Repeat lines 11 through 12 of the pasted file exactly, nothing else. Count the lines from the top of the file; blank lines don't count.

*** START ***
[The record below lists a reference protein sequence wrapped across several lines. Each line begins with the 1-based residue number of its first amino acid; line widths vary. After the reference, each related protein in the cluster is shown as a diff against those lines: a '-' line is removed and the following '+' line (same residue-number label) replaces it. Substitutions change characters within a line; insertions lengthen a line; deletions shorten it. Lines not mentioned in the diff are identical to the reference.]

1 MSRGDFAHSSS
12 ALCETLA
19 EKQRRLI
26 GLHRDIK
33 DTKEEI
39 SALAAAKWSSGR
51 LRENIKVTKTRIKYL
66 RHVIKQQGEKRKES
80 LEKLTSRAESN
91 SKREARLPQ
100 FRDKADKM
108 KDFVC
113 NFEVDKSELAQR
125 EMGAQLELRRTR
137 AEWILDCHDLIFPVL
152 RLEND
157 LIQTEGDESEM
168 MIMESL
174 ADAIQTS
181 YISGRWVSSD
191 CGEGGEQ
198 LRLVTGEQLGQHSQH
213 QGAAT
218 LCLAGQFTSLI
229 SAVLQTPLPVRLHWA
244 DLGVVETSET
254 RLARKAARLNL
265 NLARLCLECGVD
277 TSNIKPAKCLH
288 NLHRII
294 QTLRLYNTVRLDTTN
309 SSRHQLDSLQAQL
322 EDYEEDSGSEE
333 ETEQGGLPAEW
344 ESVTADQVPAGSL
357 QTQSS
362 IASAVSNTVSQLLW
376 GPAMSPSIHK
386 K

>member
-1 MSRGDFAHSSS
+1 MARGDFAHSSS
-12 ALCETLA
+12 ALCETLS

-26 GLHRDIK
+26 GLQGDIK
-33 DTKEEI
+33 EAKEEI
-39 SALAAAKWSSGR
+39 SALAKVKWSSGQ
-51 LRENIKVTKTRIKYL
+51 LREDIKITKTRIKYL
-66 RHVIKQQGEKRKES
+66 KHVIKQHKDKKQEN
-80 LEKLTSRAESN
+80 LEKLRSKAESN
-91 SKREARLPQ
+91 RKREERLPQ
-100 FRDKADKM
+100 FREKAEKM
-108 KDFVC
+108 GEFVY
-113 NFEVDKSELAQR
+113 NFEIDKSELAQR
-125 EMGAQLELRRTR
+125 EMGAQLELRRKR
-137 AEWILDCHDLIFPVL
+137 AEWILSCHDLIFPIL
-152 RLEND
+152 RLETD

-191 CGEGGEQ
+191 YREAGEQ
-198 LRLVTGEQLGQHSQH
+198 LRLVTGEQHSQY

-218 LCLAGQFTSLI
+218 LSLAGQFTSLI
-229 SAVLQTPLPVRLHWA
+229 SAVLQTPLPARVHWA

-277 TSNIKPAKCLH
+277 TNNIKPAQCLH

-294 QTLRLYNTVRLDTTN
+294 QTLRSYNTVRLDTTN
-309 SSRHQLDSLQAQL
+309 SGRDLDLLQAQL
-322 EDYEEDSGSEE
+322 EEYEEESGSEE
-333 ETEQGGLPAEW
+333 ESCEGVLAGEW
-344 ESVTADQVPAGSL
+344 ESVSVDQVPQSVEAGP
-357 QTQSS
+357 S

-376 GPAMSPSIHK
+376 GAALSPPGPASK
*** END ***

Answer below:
91 SKREARLPQ
100 FRDKADKM